PUBLISHED : Friday, 11 April, 2008, 12:00am
UPDATED : Friday, 11 April, 2008, 12:00am

Far apart but close at heart

Recently, one of my friends left Hong Kong to continue her studies in Australia. We have been good friends for more than three years, so I was unhappy.

This made me realise why it is so important to treasure what we have.

We always think that we deserve the things we have and they belong to us forever. It's naive to think this way.

I believe no one likes to lose what they have, but when this actually happens, they regret it.

If we can get back what we have lost, it would be an ideal world. However, this rarely happens and we may even blame ourselves for the loss. This could cause emotional problems.

I value my friendship highly so I'm determined not to lose it.

I will keep in touch with her because I believe that friends who are apart are still close at heart.

Cici Wong, Methodist College

Let's treat animals as our friends

Animal cruelty is becoming a serious problem in Hong Kong. A total of 1,416 cases of animal abuse were recorded over the past two years.

Most recently, a stray cat was killed by a group of teenagers. They beat the animal so badly that it died from multiple fractures.

I always believe that Hong Kong people have a warm and loving heart - they donate a lot of money to charity. But there is a minority who commit cruel, inhumane acts.

If those 10 teenagers could kill a cat on the street, imagine what they could do when they grew up?

Some psychologists have pointed out that those youngsters might have lacked parental care. They were seeking excitement and they could commit more serious crimes later in life. Schools should promote the message that education is not only about getting high marks. Good behaviour is also important.

In addition, the government could use TV advertisements to raise public awareness of animal welfare.

The police, too, have a crucial role to play. They should put more effort into solving cases involving animal cruelty.

Let's treat animals as our friends.

John Wang, Pui Ching Middle School

Stay on track

I have acquired a habit which makes me feel good. It's running several rounds in a sports ground every weekend.

Running is good for our health, and it helps us concentrate better in class.

It tests our endurance and is a good way to boost our motivation.

Life is a like a long-distance run. We need to have determination, or we will fall behind.

So stay on track and don't lose sight of your goals.

Poon Sze-wai, Christian Alliance S.C. Chan Memorial College

The importance of being modest

Modesty is a virtue that has been praised for centuries. However, it's really difficult to be modest at all times, especially for those who have had tremendous success in their work or study.

I think modesty is about acknowledging that we are not the smartest and we can be ignorant sometimes.

On the other hand, arrogant people think they are very clever and know everything. But they don't realise there's no limit to knowledge or wisdom.

Today, you may be so proud of your exam results and look down upon those who get poor scores. What if you drop down the ladder tomorrow? How can you expect people to treat you kindly when you have been so proud before?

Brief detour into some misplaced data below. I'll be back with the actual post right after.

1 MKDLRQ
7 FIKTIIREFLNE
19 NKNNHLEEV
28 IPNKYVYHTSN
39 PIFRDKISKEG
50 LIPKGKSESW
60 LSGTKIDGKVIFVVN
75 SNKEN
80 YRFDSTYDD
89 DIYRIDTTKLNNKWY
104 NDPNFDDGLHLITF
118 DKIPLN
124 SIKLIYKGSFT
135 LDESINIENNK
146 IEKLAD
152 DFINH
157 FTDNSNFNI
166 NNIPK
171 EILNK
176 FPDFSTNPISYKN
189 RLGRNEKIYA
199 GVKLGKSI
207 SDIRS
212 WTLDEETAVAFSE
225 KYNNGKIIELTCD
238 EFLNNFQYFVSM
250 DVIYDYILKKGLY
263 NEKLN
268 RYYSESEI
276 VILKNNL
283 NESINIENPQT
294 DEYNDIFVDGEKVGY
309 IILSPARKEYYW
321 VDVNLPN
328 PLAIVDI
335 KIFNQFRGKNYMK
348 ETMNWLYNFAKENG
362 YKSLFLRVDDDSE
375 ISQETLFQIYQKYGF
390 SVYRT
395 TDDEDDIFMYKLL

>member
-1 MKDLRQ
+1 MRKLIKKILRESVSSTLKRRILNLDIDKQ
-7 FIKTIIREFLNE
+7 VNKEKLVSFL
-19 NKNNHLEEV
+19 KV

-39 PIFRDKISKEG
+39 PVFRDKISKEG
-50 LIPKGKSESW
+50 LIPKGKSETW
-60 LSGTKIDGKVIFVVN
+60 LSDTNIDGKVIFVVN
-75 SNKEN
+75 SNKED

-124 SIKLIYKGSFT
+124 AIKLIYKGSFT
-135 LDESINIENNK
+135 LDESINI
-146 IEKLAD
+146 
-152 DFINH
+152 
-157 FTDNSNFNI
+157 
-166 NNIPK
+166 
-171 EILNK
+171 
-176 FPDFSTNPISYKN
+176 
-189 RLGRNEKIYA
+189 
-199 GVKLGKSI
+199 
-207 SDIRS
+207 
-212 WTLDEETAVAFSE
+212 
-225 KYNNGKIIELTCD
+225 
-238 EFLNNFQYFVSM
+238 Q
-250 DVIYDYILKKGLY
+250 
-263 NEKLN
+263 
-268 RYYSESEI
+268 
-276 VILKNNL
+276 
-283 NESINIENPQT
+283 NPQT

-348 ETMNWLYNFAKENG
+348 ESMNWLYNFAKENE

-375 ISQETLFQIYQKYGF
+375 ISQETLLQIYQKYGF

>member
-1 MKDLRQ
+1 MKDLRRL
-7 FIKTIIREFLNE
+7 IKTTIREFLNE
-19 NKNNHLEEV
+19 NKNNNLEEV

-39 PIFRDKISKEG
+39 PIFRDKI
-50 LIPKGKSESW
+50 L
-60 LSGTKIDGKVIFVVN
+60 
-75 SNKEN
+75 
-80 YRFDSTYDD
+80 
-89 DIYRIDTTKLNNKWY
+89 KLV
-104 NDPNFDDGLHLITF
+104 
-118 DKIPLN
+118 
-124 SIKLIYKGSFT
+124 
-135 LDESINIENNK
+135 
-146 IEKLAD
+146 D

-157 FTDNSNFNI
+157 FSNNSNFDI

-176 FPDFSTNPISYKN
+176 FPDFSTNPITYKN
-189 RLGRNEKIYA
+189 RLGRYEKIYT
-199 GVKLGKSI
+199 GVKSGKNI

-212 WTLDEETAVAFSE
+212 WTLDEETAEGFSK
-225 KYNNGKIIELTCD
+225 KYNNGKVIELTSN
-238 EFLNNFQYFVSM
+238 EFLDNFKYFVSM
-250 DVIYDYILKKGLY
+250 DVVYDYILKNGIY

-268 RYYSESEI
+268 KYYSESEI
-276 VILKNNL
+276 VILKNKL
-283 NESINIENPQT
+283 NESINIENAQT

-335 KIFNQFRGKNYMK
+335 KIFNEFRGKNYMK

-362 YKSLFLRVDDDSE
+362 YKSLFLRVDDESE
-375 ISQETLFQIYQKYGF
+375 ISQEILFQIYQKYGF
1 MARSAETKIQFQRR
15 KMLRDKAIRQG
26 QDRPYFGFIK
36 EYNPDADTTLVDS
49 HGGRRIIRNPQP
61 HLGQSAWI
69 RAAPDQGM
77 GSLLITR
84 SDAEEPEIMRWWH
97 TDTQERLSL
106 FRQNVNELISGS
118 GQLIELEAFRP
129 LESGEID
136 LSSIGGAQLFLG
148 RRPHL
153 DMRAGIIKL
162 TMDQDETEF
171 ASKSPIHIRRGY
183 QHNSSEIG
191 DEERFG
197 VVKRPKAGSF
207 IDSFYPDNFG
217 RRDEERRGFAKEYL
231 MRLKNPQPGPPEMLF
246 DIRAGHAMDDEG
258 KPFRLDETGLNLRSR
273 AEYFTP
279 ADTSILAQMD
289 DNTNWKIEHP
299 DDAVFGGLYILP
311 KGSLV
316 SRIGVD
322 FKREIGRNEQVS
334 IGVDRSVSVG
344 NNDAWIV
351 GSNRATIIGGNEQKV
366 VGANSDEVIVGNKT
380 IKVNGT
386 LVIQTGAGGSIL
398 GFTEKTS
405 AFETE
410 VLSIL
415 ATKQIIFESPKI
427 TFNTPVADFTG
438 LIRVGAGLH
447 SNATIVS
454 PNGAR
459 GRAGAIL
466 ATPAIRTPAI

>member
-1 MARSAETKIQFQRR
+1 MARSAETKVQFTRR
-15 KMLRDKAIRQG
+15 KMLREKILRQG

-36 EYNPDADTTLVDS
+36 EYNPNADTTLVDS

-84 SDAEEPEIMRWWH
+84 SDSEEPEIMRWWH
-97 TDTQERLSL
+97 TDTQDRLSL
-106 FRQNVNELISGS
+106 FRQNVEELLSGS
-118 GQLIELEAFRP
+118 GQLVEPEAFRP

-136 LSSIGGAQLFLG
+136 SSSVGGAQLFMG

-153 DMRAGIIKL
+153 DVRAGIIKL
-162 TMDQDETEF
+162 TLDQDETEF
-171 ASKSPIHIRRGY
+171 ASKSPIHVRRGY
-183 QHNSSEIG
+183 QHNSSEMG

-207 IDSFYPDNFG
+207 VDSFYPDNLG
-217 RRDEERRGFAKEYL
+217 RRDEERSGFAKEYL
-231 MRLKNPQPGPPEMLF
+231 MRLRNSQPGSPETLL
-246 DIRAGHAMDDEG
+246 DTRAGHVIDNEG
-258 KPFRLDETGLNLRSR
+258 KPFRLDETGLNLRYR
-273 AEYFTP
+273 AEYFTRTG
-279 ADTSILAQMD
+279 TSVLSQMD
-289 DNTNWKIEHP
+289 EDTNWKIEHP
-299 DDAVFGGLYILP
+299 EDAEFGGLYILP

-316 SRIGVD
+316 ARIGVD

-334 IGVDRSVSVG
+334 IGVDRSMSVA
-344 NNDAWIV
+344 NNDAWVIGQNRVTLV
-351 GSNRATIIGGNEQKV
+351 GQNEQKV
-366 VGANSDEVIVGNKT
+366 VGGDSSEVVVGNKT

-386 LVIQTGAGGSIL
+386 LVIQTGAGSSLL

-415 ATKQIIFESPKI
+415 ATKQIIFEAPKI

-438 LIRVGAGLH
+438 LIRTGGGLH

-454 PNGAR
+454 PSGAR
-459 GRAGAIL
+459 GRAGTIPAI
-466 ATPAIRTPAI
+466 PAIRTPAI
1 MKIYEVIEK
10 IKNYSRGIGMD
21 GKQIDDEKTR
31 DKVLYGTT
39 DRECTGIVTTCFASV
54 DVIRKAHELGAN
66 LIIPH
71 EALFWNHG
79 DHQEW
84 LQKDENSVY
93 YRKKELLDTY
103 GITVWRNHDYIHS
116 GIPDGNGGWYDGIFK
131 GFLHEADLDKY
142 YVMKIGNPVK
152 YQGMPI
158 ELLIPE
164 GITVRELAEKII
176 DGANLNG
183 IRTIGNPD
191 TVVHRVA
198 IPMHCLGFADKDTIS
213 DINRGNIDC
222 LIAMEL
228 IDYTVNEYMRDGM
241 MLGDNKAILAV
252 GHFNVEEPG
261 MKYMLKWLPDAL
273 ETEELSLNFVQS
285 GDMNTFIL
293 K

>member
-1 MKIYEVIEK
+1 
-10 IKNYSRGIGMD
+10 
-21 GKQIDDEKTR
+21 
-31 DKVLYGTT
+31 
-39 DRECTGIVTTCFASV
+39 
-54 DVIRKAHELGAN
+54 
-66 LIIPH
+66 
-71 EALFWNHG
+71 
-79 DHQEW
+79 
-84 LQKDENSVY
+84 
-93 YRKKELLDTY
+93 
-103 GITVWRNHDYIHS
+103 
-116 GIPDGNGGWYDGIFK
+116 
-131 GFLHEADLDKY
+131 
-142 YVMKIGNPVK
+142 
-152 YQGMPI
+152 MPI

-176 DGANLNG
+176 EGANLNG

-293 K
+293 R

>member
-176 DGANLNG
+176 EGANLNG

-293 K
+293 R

Remember, there are many others who are better than you.

So be modest and avoid ignorance and stupidity.

Yanki Kwok, Pui Ching Middle School

Music matters

Hong Kong's music industry shone brightly in the past. But the standards have deteriorated.

Songwriters lack ideas, the melodies are not so catchy and the CD covers are not attractive. Moreover, some singers copy other artists so there is no originality.

Illegal internet downloads are also causing serious problems for the industry and reducing its revenue.

The government should introduce laws to combat music piracy.

Jenny Chan

There's always hope

I'm writing in response to the article 'Three die in family suicide over debts' (South China Morning Post, April 2).

I'm shocked by this tragedy but it did not make sense for the family to commit suicide. Life is precious - you don't get a second chance.

People should realise there are others who are worse off. Millions around the world are dying from war, starvation and disease.

In comparison, our troubles are negligible.

The daughter involved in the Sha Tin tragedy was intelligent and versatile.

She should have been positive and tried to solve their problems instead of taking such extreme measures.

Whatever the difficulties, we should face them bravely.

Treasure your life and remember there's always hope.

Yolanda Tsang Wai-yin, Tsuen Wan Public Ho Chuen Yiu Memorial College

Have a chat

Nowadays, many parents and children do not communicate with each other. Hence, the generation gap is widening.

Parents should get together with their children for 10 to 15 minutes and talk about their difficulties.

Youngsters should not be afraid to express their feelings. Also, if they behave well, there will be fewer arguments.

George Hui Ching-nam, Shun Lee Catholic Secondary School


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